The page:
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Walker's World: Yes, we camp

Protestors attend a demonstration against Spain's economic crisis and its sky-high jobless rate at the Puerta del Sol square in Madrid on May 22, 2011. Protesters seething over mass unemployment defied a ban on their swelling movement even as Spaniards voted in local elections expected to crush the ruling Socialists. Photo courtesy AFP.
by Martin Walker
Hamburg, Germany (UPI) May 23, 2011
The massed occupation of Madrid's central square by up 60,000 protesters in defiance of police orders to disperse may not presage a Cairo-style popular uprising in Spain. But it says something profound about European disgust with its political class.

Clearly, the underlying causes of the protest which has spread to other city squares around the country are the economic crisis and the government's austerity measures that have unemployment in Spain to 21 percent. For young people, the figure may be twice as high.

But the trigger seems to have been outrage at levels of political corruption, with a widely distributed map showing towns and districts where more than 1,000 politicians are standing for office in the weekend municipal elections despite being the subject of official investigation. They include Francisco Camps, the powerful head of the regional government of Valencia, and many other targeted in the so-called Guertel case, a far-reaching inquiry into bribes and kickbacks alleged to total some $170 million.

Even more telling is the way Spanish protesters complain at what they call the 'Berlusconi-zation' of their country. It is at once a reference to the clownish behavior of Italian Prime Minister Silvio Berlusconi and his apparent immunity from legal sanction and a protest at the emergence of a privileged political class in Spain that seems equally capable of avoiding punishment for scandals.

Across Europe, political figures have not only been seen to be behaving badly but have usually got away with it. This helps explain the fascination with the case of Dominique Strauss-Kahn, who resigned last week from his post as head of the International Monetary Fund after being arrested and charged with the attempted rape of a hotel maid in New York. The image of a powerful man, widely tipped to become the next President of France, being seen in handcuffs and prison overalls was a potent reminder that the law is meant to work for the weak and the powerful alike.

In Anglo-Saxon societies, justice usually works. In Britain, former Environment Minister Elliot Morley was sent to prison for 16 months Friday for fiddling about $45,000 from his parliamentary expenses. Three other former MPs have been imprisoned for similar offenses. In the United States, President Bill Clinton faced impeachment over allegedly lying to avoid a sex scandal.

But despite the publicity over his "Bunga-Bunga" parties with naked call-girls, some of them below legal age, and his phone calls to get at least one such girl released from police custody, Berlusconi seems untouchable. His governing majority has changed laws and gained time for the statute of limitations to end his court cases over tax avoidance and graft.

In Germany, where the law also seems to function as it should, the political class has been discredited by a different kind of scandal, the academic offense of plagiarizing in order to win a university doctorate.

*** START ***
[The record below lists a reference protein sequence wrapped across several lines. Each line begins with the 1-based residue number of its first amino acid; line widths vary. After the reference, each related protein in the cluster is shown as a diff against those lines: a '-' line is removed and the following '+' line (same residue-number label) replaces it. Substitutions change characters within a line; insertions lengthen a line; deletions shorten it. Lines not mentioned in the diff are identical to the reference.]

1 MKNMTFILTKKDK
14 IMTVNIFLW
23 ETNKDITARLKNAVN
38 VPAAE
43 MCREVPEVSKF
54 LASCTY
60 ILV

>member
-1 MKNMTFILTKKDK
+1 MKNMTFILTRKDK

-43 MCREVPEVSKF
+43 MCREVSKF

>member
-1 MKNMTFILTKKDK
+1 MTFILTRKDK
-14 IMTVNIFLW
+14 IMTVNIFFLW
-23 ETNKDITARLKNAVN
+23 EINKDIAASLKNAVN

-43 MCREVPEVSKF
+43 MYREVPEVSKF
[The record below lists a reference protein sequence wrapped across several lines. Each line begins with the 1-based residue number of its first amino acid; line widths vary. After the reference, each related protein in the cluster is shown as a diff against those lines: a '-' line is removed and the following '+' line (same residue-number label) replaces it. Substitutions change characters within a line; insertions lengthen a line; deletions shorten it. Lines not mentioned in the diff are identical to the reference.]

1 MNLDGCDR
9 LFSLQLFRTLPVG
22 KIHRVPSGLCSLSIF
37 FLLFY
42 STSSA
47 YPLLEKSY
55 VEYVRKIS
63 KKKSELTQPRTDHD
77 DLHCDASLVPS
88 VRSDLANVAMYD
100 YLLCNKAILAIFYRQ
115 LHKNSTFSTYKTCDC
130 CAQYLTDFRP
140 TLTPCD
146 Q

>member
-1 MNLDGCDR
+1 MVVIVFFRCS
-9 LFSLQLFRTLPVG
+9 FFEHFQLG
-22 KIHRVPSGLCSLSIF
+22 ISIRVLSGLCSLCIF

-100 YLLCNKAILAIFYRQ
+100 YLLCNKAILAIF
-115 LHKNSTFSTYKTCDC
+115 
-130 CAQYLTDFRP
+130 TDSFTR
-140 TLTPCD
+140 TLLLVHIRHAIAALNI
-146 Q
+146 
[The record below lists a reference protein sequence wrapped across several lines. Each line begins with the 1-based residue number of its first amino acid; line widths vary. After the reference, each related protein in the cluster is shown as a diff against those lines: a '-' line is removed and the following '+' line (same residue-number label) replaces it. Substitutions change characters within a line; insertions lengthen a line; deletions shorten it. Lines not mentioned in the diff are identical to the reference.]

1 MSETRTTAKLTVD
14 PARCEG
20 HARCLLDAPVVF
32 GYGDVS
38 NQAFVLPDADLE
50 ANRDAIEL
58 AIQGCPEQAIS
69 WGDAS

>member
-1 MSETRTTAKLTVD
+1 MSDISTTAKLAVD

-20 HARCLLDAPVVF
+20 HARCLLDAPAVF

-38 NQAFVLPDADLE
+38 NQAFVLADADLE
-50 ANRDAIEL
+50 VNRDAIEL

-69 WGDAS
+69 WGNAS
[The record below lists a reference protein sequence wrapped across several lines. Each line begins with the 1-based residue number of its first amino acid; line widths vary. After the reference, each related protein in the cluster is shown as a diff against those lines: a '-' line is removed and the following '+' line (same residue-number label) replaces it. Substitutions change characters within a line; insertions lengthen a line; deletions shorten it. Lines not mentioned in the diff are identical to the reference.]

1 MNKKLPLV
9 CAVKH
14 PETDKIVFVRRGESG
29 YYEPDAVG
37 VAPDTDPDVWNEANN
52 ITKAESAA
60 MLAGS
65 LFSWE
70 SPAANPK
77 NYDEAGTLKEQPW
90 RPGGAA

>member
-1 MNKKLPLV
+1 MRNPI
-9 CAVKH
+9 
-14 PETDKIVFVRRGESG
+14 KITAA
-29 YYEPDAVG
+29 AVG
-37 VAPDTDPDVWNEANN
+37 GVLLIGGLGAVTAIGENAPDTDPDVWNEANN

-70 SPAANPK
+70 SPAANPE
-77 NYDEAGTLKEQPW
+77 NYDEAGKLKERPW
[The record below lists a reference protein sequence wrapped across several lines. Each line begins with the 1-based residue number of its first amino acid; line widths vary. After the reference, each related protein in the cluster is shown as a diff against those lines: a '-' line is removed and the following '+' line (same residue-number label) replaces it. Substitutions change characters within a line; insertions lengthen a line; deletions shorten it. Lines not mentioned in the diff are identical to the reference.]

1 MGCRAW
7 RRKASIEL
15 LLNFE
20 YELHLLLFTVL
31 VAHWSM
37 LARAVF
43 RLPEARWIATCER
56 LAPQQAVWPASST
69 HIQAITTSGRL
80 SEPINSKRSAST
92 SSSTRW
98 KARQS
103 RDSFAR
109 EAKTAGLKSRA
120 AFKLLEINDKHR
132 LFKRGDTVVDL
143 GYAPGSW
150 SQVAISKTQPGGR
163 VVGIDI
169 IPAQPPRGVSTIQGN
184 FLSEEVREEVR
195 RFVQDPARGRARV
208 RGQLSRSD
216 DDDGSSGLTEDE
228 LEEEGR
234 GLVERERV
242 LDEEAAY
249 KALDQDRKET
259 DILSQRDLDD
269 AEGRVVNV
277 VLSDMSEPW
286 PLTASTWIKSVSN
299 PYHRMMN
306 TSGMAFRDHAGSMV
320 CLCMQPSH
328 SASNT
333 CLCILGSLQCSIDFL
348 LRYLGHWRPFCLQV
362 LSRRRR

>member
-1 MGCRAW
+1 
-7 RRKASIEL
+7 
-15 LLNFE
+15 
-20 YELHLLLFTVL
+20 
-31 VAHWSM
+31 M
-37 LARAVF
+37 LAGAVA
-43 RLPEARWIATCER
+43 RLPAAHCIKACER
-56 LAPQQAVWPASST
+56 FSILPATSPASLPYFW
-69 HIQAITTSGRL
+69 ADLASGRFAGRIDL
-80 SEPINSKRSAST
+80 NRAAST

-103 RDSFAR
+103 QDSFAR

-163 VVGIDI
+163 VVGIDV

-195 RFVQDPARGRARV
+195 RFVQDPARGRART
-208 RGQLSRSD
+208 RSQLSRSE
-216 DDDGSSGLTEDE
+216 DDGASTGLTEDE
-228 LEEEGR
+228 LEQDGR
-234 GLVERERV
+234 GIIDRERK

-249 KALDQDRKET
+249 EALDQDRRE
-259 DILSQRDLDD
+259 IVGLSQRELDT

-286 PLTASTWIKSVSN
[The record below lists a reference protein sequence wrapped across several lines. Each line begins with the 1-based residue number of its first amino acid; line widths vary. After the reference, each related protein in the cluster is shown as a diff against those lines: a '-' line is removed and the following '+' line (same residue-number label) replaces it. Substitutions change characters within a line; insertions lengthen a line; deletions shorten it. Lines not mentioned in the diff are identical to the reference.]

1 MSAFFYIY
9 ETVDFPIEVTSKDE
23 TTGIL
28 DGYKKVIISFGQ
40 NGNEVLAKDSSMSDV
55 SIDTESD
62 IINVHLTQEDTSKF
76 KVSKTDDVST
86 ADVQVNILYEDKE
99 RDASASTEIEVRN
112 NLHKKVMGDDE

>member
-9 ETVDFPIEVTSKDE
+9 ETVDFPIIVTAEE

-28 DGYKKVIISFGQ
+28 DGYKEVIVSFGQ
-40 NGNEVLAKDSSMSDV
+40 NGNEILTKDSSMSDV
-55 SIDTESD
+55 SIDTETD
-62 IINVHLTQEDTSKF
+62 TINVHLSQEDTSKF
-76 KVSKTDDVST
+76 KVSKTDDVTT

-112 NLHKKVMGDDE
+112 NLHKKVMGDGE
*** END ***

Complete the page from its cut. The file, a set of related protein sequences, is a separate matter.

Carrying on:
This year, the popular Minister of Defense Karl Theodor zu Guttenberg, was forced to resign his post after he was found to have taken large sections of his Bayreuth University doctoral thesis from other people's work, including newspaper articles, without having sourced the information.

The most interesting feature of this affair is that he was exposed not by university authorities or political opponents but by a virtual non-governmental organization called VroniPlag. The group publishes online, printing the evidence from both the original thesis and the sources from which it seems to have been copied.

"The goal is to guarantee the integrity of doctor titles in Germany," VroniPlag says on its Web site. "Our work is neither politically motivated nor is it aimed at personal defamation or anything like that."

VroniPlag has since taken on new targets, most prominently the vice president of the European Parliament, Silvana Koch-Mehrin. From the German Free Democrat party, she is a member of the European Parliament and is accused of "copying" about a quarter of her 10 year-old doctoral thesis on currency reform. Veronica Sass, the lawyer daughter of the former Bavarian Prime Minister Edmund Stoiber, is under investigation by her old university after VroniPlag claimed that part of her thesis on telecoms regulation had been taken from a Wikipedia article.

Bribery and corruption, attempted rape, sex with under-age girls, cheating on expenses and cheating on their academic credentials -- the record of Europe's political class would be unsavory at the best of times but in the context of the economic crisis that has sent unemployment and budget deficits soaring, the European public is reacting angrily.

And modern technology means they have the means to do, with Spain's squatting protesters in the campsite on the Plaza del Sol using Facebook and Twitter to rally support just like their predecessors in Cairo's Tahrir Square. Germany's VroniPlag uses computer programs devised to prevent academic cheating in the United States to identify plagiarists in high places.

There is something international about this phenomenon, with the Spanish protesters claiming Cairo as their inspiration and using President Barack Obama's "Yes, we can" slogan for their own motto, displayed around their makeshifts tents. It reads "Yes, we camp."

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